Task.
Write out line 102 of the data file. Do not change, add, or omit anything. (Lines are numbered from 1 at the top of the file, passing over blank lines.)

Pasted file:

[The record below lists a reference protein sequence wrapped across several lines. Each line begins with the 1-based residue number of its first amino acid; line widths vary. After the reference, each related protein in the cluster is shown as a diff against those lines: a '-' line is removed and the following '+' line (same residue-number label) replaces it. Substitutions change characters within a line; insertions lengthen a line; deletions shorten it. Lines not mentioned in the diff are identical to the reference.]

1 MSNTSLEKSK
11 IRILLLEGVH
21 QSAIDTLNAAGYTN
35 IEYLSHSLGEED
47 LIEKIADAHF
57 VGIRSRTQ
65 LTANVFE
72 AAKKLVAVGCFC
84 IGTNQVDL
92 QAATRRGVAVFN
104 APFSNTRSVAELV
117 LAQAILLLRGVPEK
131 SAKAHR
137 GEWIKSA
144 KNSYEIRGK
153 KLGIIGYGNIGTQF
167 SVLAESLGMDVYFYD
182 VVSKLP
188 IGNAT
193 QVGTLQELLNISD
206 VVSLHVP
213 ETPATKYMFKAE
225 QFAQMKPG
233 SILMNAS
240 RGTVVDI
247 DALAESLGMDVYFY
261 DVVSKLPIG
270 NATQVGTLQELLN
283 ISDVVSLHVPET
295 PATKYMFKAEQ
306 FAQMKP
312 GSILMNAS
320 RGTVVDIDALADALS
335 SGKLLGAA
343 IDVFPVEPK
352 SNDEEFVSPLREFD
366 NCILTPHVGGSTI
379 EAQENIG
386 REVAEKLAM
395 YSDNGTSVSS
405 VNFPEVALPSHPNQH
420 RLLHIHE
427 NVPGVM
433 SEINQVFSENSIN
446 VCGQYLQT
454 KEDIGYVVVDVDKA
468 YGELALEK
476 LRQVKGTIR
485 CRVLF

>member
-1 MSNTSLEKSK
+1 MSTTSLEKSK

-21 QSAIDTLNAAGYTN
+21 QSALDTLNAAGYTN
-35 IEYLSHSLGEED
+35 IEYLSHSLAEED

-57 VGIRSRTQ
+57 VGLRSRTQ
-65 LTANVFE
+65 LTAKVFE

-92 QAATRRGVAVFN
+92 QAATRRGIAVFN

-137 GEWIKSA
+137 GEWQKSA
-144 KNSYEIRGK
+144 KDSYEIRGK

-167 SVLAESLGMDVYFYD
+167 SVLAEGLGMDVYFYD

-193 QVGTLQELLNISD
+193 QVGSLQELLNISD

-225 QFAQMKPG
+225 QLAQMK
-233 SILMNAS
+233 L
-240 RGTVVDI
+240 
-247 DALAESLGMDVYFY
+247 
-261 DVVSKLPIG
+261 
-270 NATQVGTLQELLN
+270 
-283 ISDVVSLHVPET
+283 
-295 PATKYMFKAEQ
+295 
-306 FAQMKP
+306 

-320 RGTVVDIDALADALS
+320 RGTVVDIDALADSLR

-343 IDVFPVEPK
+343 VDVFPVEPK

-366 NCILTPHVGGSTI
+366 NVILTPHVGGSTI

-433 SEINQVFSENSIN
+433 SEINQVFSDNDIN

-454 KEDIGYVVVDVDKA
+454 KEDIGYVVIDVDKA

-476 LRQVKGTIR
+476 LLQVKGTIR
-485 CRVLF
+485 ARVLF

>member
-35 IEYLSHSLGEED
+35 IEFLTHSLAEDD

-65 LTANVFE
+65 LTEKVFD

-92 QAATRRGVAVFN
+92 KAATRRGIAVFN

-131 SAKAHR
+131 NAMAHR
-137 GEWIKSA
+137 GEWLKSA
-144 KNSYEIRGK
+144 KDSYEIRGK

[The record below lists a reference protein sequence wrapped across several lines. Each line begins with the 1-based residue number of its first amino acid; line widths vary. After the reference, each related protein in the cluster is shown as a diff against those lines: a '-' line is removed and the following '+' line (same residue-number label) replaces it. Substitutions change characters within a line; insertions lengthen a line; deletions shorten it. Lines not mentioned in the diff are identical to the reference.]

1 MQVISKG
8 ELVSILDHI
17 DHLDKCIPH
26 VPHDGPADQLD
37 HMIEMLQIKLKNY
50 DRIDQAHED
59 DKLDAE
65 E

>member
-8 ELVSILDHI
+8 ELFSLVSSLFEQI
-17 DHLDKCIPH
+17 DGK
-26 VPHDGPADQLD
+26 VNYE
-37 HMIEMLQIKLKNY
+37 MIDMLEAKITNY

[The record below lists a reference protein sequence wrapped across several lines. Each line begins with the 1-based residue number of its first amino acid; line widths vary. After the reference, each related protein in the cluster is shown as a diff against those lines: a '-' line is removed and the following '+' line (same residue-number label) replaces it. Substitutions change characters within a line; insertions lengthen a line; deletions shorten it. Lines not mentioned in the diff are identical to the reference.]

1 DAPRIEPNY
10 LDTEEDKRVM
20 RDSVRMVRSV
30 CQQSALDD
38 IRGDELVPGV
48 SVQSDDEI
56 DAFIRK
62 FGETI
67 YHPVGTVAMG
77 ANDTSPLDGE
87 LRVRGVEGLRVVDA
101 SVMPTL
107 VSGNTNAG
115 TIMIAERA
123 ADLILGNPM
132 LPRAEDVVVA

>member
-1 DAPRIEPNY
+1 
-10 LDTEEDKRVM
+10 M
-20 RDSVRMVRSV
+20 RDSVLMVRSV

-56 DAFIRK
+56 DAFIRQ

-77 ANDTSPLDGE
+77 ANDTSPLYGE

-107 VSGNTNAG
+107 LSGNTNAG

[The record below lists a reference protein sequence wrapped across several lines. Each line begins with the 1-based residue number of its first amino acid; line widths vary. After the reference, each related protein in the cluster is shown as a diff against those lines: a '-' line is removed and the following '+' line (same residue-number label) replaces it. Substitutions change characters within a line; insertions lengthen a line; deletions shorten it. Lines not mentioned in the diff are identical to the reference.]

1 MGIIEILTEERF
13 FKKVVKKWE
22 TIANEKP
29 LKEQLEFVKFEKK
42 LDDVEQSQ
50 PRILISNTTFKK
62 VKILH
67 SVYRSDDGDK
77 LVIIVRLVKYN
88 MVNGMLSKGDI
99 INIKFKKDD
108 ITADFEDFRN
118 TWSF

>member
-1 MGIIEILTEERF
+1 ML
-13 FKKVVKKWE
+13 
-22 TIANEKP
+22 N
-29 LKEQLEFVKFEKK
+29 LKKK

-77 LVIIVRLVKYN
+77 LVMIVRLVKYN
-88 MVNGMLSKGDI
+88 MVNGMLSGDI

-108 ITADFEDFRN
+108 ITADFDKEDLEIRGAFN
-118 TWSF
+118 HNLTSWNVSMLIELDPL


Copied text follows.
-485 CRVLF